Also, the IMF articles of agreement say that it cannot make loans to an insolvent country. So how on earth can it be part of a loan bailout for the Ukraine if, number one, it’s at war (which has to stop totally), and number two, it’s insolvent?
The only solution is that Ukraine will scale back its debts to private investors. And that means a lot of contrarian hedge funds investors. The Financial Times today has an article showing that one American investor alone, Michael Hasenstab, has $7 billion of Ukraine debts and wants to speculate in it, along with Templeton Global Bond Fund.
How is Ukraine going to treat the speculators? And then, finally, how is the IMF going to treat the fact that Russia’s sovereign fund lent 3 billion euros to the Ukraine on harsh terms through the London agreement terms that can’t be written down? Is the IMF going to insist that Russia take the same haircut that it’s imposing on the hedge funds? All of this is going to be the kind of conflict that’s going to take much more effort than even the solutions that we’ve seen over the last few days have taken on the military battlefront.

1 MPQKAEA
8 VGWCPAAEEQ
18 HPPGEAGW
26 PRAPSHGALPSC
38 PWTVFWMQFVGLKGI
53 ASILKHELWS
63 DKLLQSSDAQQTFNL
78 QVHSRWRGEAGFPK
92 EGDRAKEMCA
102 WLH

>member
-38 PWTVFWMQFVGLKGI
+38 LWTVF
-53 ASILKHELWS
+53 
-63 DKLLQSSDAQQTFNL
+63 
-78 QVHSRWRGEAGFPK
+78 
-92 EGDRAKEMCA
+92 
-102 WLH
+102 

PERIES: And so how could Ukraine imagine getting out of this crisis?
HUDSON: It probably imagines a dream world in which it’ll get out of the crisis by the West giving it $50 billion and saying, here’s all the money you need, spend it as you want. That’s the extent of its imagination. It is fantasy, of course. It’s living in a dream world – except that a few weeks ago, George Soros came out in The New York Review of Books and urged Congress and “the West” to give Ukraine $50 billion and look at it as a down payment on military or with Russia. Well, immediately Kiev said, yes, we will only spend them on defensive arms. We will defend Ukraine all the way up toSiberia as we wipe out the Russians.